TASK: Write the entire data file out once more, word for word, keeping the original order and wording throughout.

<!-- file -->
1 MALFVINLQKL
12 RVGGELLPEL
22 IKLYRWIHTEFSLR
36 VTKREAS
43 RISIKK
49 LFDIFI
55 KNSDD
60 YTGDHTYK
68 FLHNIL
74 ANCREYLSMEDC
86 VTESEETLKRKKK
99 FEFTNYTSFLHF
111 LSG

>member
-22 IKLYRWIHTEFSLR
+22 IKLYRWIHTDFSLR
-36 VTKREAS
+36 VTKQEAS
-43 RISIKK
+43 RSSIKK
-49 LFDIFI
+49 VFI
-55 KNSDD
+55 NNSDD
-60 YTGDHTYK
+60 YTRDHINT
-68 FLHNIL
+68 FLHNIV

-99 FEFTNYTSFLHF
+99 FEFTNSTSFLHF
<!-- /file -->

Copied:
1 MALFVINLQKL
12 RVGGELLPEL
22 IKLYRWIHTEFSLR
36 VTKREAS
43 RISIKK
49 LFDIFI
55 KNSDD
60 YTGDHTYK
68 FLHNIL
74 ANCREYLSMEDC
86 VTESEETLKRKKK
99 FEFTNYTSFLHF
111 LSG

>member
-22 IKLYRWIHTEFSLR
+22 IKLYRWIHTDFSLR
-36 VTKREAS
+36 VTKQEAS
-43 RISIKK
+43 RSSIKK
-49 LFDIFI
+49 VFI
-55 KNSDD
+55 NNSDD
-60 YTGDHTYK
+60 YTRDHINT
-68 FLHNIL
+68 FLHNIV

-99 FEFTNYTSFLHF
+99 FEFTNSTSFLHF